Tuesday, August 21, 2012

Greed (Part 2 of 3)

Last time I brought up the touchy subject of greed and shared Merriam-Webster’s definition:
Greed: a selfish and excessive desire for more of something (as money) than is needed

The problem with this definition is that it is very subjective.  What is considered excessive?  What is a need?  In other to run a bot, we need Internet access.  But is wireless access needed?  You would think not, but if you put your mind to it, you can device scenarios where wireless Internet access would be needed to run a bot.

The same thing can be said with excessive.  A bot with 10,000 cards may seem excessive to a new player, or a casual player.  But veteran bot owners will say that the minimum for a good bot can begin at 30,000 cards, and that is for each bot in your chain.

The other point is the elephant in the room: profitsMany people have an unrealistic view of what profits are.  Those who subscribe to the socialist and communistic economic theories also tend to think that those who seek profits are simply being greedy.  These people are simply showing their economic ignorance.

The farmer who grows the food that we eat everyday, do these farmers simply till the ground, invest in all that farming equipment and work those long hours simply because they want people who they’ll never meet to be able to have food on their plate, simply out of the goodness of his heart?  Or is it more likely that the farmer wants to get paid for all the effort that is put in?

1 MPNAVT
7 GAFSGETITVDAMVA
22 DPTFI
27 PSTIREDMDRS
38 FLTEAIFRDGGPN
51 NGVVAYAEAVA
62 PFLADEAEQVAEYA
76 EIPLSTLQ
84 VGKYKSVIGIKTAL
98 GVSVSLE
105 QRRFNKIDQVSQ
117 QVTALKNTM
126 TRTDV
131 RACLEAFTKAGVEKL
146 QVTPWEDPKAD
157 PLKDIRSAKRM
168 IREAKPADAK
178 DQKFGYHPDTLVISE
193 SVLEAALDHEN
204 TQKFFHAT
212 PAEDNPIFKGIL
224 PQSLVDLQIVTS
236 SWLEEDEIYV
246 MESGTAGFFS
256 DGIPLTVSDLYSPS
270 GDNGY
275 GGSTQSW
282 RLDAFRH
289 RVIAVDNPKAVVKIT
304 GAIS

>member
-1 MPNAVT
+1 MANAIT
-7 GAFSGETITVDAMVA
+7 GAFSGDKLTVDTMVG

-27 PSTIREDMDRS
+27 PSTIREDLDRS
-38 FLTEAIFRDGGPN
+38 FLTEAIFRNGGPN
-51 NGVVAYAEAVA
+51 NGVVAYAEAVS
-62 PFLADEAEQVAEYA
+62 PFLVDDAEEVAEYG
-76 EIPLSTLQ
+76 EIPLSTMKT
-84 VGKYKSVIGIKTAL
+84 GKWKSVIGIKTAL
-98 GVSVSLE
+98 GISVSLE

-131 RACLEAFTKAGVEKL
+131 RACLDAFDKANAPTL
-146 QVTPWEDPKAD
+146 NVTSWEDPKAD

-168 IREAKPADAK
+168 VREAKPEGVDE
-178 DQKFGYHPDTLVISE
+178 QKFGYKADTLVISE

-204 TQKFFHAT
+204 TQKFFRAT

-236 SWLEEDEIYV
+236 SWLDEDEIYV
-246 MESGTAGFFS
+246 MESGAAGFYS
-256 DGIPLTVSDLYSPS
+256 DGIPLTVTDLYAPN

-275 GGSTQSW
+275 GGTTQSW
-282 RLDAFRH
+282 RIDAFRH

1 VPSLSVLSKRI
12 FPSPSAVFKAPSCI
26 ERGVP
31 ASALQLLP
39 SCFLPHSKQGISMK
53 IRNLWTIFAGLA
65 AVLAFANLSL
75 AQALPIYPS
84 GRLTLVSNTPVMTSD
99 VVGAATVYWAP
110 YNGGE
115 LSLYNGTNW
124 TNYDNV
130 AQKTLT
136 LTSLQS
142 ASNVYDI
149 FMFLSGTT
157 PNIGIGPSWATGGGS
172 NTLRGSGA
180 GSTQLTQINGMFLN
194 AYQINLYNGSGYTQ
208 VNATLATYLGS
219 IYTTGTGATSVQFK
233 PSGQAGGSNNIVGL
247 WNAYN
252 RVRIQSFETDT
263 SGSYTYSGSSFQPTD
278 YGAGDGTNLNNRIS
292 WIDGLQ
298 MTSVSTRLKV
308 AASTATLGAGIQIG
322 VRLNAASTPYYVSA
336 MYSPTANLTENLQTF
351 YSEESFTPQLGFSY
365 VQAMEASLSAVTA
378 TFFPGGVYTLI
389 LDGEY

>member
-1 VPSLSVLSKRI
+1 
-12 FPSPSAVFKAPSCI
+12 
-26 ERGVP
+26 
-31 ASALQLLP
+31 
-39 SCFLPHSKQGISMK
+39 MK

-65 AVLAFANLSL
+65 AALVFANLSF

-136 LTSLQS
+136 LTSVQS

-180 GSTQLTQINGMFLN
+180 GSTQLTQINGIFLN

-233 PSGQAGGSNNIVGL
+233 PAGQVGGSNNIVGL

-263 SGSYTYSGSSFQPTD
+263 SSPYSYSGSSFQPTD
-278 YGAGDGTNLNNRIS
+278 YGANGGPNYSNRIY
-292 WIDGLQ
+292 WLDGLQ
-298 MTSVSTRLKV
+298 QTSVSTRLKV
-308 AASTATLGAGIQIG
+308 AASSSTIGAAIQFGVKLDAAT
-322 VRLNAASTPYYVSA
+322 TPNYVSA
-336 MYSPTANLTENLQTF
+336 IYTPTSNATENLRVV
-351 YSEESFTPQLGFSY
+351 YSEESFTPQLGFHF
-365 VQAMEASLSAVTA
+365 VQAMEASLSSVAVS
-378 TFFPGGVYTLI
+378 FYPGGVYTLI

This is just one example.  We can think of a myriad of others: the truckers who get that food from the fields to the market.  The bus drivers who take people all around town.  The teacher who teaches.  The programmers over at Wizards who make Magic Online.  While these people may love what they do, these people are also not all working out of the goodness of their hearts.  They want to be paid for their efforts.  Whether it is a wage, salary, or profits, it is compensation for work done.  As the famous axiom says, there is no such thing as a free lunch.

1 comment:

  1. Just found these tonight. Been busy arbitraging the market for almost 2 weeks now. Been having fun.

    However, I think that your depiction of the Communist and Socialist ecoonomic viewpoints is a bit simplistic. Its not so much that profits are bad, as much as profits are unnecessary in that the funds are cycled back into the socialist/communist system. However, on the global scale, when selling to those who don't prescribe to the beliefs, charging for profit is not only easily doable but almost a necessity to protect the market.